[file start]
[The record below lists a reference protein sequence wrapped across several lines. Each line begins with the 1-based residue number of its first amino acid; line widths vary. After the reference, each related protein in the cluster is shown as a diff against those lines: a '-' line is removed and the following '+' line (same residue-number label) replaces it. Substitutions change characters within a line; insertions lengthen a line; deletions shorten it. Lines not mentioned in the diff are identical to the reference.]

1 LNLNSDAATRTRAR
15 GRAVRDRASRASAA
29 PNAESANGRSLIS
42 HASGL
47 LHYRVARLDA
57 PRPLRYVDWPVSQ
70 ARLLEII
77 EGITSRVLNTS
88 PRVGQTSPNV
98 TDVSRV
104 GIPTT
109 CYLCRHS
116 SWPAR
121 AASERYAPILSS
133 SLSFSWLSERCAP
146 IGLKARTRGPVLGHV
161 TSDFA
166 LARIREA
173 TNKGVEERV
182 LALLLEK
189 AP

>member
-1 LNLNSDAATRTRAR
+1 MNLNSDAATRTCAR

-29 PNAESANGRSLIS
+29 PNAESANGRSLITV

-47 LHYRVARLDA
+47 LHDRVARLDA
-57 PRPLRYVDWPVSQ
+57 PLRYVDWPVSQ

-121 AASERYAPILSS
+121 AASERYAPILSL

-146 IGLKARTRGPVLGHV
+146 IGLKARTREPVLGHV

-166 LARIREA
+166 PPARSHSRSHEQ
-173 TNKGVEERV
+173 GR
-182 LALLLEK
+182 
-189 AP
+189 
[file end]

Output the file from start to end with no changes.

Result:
[The record below lists a reference protein sequence wrapped across several lines. Each line begins with the 1-based residue number of its first amino acid; line widths vary. After the reference, each related protein in the cluster is shown as a diff against those lines: a '-' line is removed and the following '+' line (same residue-number label) replaces it. Substitutions change characters within a line; insertions lengthen a line; deletions shorten it. Lines not mentioned in the diff are identical to the reference.]

1 LNLNSDAATRTRAR
15 GRAVRDRASRASAA
29 PNAESANGRSLIS
42 HASGL
47 LHYRVARLDA
57 PRPLRYVDWPVSQ
70 ARLLEII
77 EGITSRVLNTS
88 PRVGQTSPNV
98 TDVSRV
104 GIPTT
109 CYLCRHS
116 SWPAR
121 AASERYAPILSS
133 SLSFSWLSERCAP
146 IGLKARTRGPVLGHV
161 TSDFA
166 LARIREA
173 TNKGVEERV
182 LALLLEK
189 AP

>member
-1 LNLNSDAATRTRAR
+1 MNLNSDAATRTCAR

-29 PNAESANGRSLIS
+29 PNAESANGRSLITV

-47 LHYRVARLDA
+47 LHDRVARLDA
-57 PRPLRYVDWPVSQ
+57 PLRYVDWPVSQ

-121 AASERYAPILSS
+121 AASERYAPILSL

-146 IGLKARTRGPVLGHV
+146 IGLKARTREPVLGHV

-166 LARIREA
+166 PPARSHSRSHEQ
-173 TNKGVEERV
+173 GR
-182 LALLLEK
+182 
-189 AP
+189 